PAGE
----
Figure 2: Statistics for the pixels and objects in LoveDA dataset. (a) Number of objects vs. number of pixels. The radius of the circles represents the number of classes. (b) Histogram of the number of objects for each class. (c) Histogram of the number of pixels for each class.
(a) Class distributions
(b) Spectral values
(c) Building scales
Figure 3:

Statistics for the urban and rural scenes in Nanjing City. (a) Class distribution. (b) Spectral statistics. The mean and standard deviation (

) for 5 urban and 5 rural areas are reported. (c) Distribution of the building sizes. The Jianye (urban) and Lishui (rural) scenes are reported.

3.3 Differences Between Urban and Rural Scenes

During the process of urbanization, cities differentiate into rural and urban forms. In this section, we list the main differences, which reveal the meaning and challenges of the remote sensing UDA task. For the Nanjing City, the main differences come from the shape, layout, scale, spectra, and class distribution. As is shown in Figure 1, the buildings in the urban area are neatly arranged, with various shapes, while the buildings in the rural area are disordered, with simpler shapes. The roads are wide in the urban scenes. In contrast, the roads are narrow in the rural scenes. Water is often presented in the form of large-scale rivers or lakes in the urban scenes, while small-scale ponds and ditches are common in the rural scenes. The agricultural is found in the gaps between the buildings in the urban scenes, but occurs in a large-scale and continuously distributed form in the rural scenes.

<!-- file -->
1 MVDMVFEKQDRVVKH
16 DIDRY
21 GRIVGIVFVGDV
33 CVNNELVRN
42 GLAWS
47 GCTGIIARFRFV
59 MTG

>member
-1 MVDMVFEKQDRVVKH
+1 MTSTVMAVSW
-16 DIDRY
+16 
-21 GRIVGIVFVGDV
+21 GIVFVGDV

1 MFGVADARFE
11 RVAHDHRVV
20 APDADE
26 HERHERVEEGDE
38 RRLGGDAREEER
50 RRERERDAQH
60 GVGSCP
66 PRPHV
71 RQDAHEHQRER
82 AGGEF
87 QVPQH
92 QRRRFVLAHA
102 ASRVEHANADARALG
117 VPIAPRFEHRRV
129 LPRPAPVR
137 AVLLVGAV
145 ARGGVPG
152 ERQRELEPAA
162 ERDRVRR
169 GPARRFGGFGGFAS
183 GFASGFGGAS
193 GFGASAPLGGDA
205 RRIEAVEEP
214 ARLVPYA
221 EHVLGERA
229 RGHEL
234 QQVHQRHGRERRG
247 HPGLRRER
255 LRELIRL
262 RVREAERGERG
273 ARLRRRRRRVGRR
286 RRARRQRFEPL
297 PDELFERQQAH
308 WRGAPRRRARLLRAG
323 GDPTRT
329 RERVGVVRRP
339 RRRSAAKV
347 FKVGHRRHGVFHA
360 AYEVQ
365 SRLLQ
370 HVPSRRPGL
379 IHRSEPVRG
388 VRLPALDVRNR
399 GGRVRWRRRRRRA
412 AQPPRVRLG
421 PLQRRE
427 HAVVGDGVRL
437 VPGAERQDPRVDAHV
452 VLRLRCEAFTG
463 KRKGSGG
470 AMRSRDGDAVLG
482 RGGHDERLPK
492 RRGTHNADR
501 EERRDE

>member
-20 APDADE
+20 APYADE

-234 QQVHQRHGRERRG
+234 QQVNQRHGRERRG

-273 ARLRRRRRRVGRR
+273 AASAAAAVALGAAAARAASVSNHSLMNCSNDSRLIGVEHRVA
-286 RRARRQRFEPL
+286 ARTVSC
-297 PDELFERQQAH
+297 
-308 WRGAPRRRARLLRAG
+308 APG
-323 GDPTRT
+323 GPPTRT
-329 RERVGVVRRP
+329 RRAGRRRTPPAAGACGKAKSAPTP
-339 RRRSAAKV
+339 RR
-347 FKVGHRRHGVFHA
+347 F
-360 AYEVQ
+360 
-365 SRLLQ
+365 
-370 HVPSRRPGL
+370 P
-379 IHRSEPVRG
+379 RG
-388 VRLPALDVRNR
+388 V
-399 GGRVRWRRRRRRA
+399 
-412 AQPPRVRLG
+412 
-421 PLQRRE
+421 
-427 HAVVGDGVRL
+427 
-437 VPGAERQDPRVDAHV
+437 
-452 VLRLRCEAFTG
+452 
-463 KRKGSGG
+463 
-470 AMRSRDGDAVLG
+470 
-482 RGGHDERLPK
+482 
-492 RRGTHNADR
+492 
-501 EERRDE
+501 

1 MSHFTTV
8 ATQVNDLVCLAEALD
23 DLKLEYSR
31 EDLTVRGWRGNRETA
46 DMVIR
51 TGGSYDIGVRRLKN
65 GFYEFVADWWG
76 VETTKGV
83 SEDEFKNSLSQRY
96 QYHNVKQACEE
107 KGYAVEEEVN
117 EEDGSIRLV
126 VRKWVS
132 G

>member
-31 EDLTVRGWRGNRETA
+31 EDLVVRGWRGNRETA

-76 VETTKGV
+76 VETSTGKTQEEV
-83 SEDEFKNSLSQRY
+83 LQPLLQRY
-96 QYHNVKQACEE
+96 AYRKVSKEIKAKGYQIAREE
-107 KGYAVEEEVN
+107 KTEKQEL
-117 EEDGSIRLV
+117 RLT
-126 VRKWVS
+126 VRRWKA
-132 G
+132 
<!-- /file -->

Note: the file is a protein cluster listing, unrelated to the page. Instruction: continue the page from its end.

For the class distribution, spectra, and scale, the related statistics are reported in Figure 3. The urban areas always contain more man-made objects such as buildings and roads due to their high population density (Figure 3(a)). In contrast, the rural areas have more agricultural land. The inconsistent class distributions between the urban and rural scenes increases the difficulty of model generalization. For the spectral statistics, the mean values are similar (Figure 3(b)). Because of the large-scale homogeneous geographical areas, such as agriculture and water, the rural images have lower standard deviations. As is shown in Figure 3(c), most of the buildings have relatively small scales in the rural areas, representing the “long tail” phenomenon. However, the buildings in the urban scenes have a larger size variance. Scale differences also exist in the other categories, as shown in Figure 1. The multi-scale objects require the models to have multi-scale capture capabilities. When faced with large-scale land cover mapping tasks, the differences between urban and rural scenes bring new challenges to the model transferability.

4 Experiments

4.1 Semantic Segmentation

For the semantic segmentation task, the general architectures as well as their variants, and particularly those most often used in remote sensing, were tested on the LoveDA dataset. Specifically, the selected networks were: UNetronneberger2015u, UNet++zhou2018unet++, LinkNetchaurasia2017linknet, DeepLabV3+chen2018encoder, PSPNetzhao2017pyramid, FCN8Slong2015fully, PANli2018pyramid, Semantic-FPNkirillov2019panoptic, HRNetwang2020deep, and FarSegzheng2020foreground. Following the common practicewang2020deep; long2015fully, we use the intersection over union (IoU) to report the semantic segmentation accuracy. With respect to the IoU for each class, the mIoU represents the mean of the IoUs over all the categories. The inference speed is reported with a single input (repeated 500 times), using frames per second (FPS).